Laser + bipolar resection helpful for large prostates

October 26, 2012

(HealthDay)—Bipolar transurethral resection of the prostate (TURP) in combination with high-intensity diode laser (DL + b-TURP) is feasible for treatment of benign prostatic hyperplasia (BPH) in large prostates, according to research published in the November issue of Lasers in Surgery and Medicine.

Chien-Hsu Chen, M.D., from the Chang Gung University College of Medicine in Kaohsiung, Taiwan, and colleagues retrospectively analyzed patients with (LUTS) secondary to BPH with prostates larger than 80 mL, undergoing monopolar TURP (36 patients) or DL + b-TURP (37 patients), to compare efficacy and safety. Functional parameters were assessed preoperatively and at follow-up.

The researchers found that preoperative prostate volume was 110.8 ± 28.9 mL in the DL + b-TURP group and 103.7 ± 31.2 mL in the TURP group. Catheterization time and hospital stay were significantly in favor of the DL + b-TURP group, while the TURP group had significantly shorter operative time. The TURP group also had a significantly greater decrease in hemoglobin. Both groups were comparable with respect to late complications. Significant improvements in functional outcomes were seen for both groups during the 24-month follow-up.

"Comparing the difference between DL + b-TURP and monopolar TURP for the treatment of large prostates, this indicated that the former could offer excellent intraoperative hemostasis, shorter catheterization time, and shorter hospital stay," the authors write. "In consideration of safety and efficacy, this combination may be a feasible strategy in the management of large prostates."

Explore further: Enlarged prostate: decade-long study demonstrates immediate and long-term benefits of holmium laser treatment

More information: Abstract
Full Text (subscription or payment may be required)

Related Stories

Enlarged prostate: decade-long study demonstrates immediate and long-term benefits of holmium laser treatment

May 20, 2011
(Medical Xpress) -- New research presented at the Annual Meeting of the American Urology Association (AUA) in Washington, DC demonstrates that holmium laser therapy is a safe and durable treatment option for Benign Prostatic ...

Interventional radiology: Potential breakthrough to treat men's enlarged prostate

March 25, 2012
A new interventional radiology treatment, prostatic artery embolization, may bring hope to men with debilitating symptoms caused by an enlarged prostate, say the group of researchers who pioneered its use. The findings were ...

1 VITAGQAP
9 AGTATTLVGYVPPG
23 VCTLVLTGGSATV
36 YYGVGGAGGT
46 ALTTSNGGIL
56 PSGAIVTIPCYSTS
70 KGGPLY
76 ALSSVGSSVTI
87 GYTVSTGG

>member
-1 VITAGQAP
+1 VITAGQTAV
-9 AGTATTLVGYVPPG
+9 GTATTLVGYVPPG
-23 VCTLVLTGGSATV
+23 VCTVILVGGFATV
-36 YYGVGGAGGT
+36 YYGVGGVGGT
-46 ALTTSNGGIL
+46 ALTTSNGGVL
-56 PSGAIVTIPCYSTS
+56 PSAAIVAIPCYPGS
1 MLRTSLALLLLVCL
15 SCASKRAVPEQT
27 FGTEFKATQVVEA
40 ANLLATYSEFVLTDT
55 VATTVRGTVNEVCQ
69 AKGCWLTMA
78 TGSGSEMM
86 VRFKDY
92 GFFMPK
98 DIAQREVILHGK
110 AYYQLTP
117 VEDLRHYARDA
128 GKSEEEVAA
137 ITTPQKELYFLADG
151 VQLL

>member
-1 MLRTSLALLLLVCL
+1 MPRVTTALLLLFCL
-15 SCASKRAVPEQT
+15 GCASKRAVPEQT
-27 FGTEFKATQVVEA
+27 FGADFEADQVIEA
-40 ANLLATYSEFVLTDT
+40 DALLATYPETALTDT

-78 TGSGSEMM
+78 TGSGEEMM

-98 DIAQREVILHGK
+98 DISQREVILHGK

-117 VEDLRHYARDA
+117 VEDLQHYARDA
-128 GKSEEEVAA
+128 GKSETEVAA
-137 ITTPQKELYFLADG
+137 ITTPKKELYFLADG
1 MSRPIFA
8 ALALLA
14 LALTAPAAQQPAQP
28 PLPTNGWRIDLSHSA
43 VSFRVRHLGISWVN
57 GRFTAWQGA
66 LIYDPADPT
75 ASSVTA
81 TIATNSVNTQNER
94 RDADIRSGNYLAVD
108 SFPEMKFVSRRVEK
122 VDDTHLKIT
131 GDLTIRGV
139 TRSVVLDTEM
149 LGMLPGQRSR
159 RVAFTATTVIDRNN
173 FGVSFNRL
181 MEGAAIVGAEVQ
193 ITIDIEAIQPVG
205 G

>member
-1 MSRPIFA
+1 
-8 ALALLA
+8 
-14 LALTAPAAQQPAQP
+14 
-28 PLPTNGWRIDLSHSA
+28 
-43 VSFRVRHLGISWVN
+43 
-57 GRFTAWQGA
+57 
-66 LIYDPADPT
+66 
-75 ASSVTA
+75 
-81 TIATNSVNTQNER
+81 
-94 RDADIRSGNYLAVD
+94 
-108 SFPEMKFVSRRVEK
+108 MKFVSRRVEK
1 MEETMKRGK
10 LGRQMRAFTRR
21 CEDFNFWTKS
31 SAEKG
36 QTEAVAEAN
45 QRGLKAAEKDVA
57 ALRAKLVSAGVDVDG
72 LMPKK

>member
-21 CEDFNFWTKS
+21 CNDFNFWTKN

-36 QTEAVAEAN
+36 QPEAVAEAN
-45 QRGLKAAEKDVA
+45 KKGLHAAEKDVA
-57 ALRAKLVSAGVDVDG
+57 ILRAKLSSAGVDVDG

Recommended for you

Children best placed to explain facts of surgery to patients, say experts

December 13, 2017
Getting children to design patient information leaflets may improve patient understanding before they have surgery, finds an article in the Christmas issue of The BMJ.

Drug may help surgical patients stop opioids sooner

December 13, 2017
(HealthDay)—Opioid painkillers after surgery can be the first step toward addiction for some patients. But a common drug might cut the amount of narcotics that patients need, a new study finds.

Burn victim saved by skin grafts from identical twin (Update)

November 23, 2017
A man doomed to die after suffering burns across 95 percent of his body was saved by skin transplants from his identical twin in a world-first operation, French doctors said Thursday.

Is a common shoulder surgery useless?

November 21, 2017
(HealthDay)—New research casts doubt on the true effectiveness of a common type of surgery used to ease shoulder pain.

Study shows electric bandages can fight biofilm infection, antimicrobial resistance

November 6, 2017
Researchers at The Ohio State University Wexner Medical Center have shown - for the first time - that special bandages using weak electric fields to disrupt bacterial biofilm infection can prevent infections, combat antibiotic ...

Obesity increases incidence, severity, costs of knee dislocations

November 3, 2017
A new study of more than 19,000 knee dislocation cases in the U.S. between 2000 and 2012 provides a painful indication of how the nation's obesity epidemic is changing the risk, severity and cost of a traumatic injury.

0 comments

Please sign in to add a comment. Registration is free, and takes less than a minute. Read more

Click here to reset your password.
Sign in to get notified via email when new comments are made.